Taliban-destroyed ski area holds Skiing for Peace festival
Malam Jabba, Pakistan’s only ski area, was utterly destroyed by the Taliban in 2008. However, an enterprising group of locals rigged a makeshift ski lift on the Malam Jabba ski hill and this week are celebrating skiing with a week-long festival of competitions and fun called Skiing for Peace.
Malam Jabba lies in an area renowned for natural beauty, tucked into the scenic Swat region between the mighty Hindu Kush and Karakoram ranges. Skiing, like dancing, is considered illegal by the Taliban. To ensure no sinful schussing, the Taliban destroyed the base area and the ski lift to the point that no sign of the lift remained; the base area is a hulking ruin.
But skiing has survived. With the Taliban ousted from Swat the skiers are trying again. Someone rigged a ski lift with a recycled motor, and some ski gear is homemade with skis made from wooden boards with old shoes nailed to them and sticks of wood for poles. Lucky skiers get their hands on real skis. Even 1960s ski technology is cutting edge in Malam Jabba.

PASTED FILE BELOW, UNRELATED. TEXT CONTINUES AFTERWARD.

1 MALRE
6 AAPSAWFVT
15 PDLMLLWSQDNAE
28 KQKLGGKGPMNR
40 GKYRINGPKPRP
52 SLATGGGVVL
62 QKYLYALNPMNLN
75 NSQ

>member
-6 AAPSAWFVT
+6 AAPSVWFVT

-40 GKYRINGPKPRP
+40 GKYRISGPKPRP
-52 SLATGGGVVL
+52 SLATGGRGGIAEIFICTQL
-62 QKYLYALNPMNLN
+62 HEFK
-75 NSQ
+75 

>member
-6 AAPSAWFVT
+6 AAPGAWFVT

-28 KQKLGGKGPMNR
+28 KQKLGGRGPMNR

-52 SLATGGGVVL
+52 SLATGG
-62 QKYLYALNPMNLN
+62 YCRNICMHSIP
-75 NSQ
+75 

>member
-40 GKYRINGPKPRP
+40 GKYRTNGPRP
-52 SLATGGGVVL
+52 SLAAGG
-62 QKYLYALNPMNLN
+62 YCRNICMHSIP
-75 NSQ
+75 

Matee Ullah Khan runs the country’s only ski school, using it’s 15 pairs of battered skis to teach people to ski. In an article in the BBC, Khan explains that he sees skiing as an important part of the health of mountain people. In the BBC article he's quoted as saying:
"It keeps you alive - especially the spring skiing when the temperature starts to warm, and the snow starts melting, but at night the temperature falls and frozen ice crystals form on the top layer of the snow. When you start sliding down it in the early morning, breaking that ice, it produces a very good sound and you can feel it down your skis. We say that having one run on this spring snow makes you young for a year."
Kahn's may be the best words ever spoken about skiing...
For now, skiing in Malam Jabba will remain a ramshackle endeavor. The cost of rebuilding the resort has been determined by the government to be not worth the small volume of tourism it would bring to the area. Perhaps visionaries like Matee Ullah Khan will keep skiing alive in Pakistan long enough to see the area once again become a ski destination.
I don’t think I’ve ever come across a more moving story about skiing, nor have I ever felt luckier to live where I do. I’ve skied enough spring snow to make me feel young for several lifetimes, and am free to dance and ski to my heart’s content. Kahn should be inducted into Skiing's Halls of Fame, and somehow we should send hundreds of pairs of used skis, boots and poles to Malam Jabba.
"The children of the area are very happy that we are skiing again. It's a good message that peace has been restored or is being restored in Malam Jabba," says Kahn in the BBC article.
That says it all. I think my next dream ski trip will be in honor of the skiers of Malam Jabba.
How lucky are we? Photo of Heli-Skiing in Canada at CMH Bobbie Burns by Topher Donahue.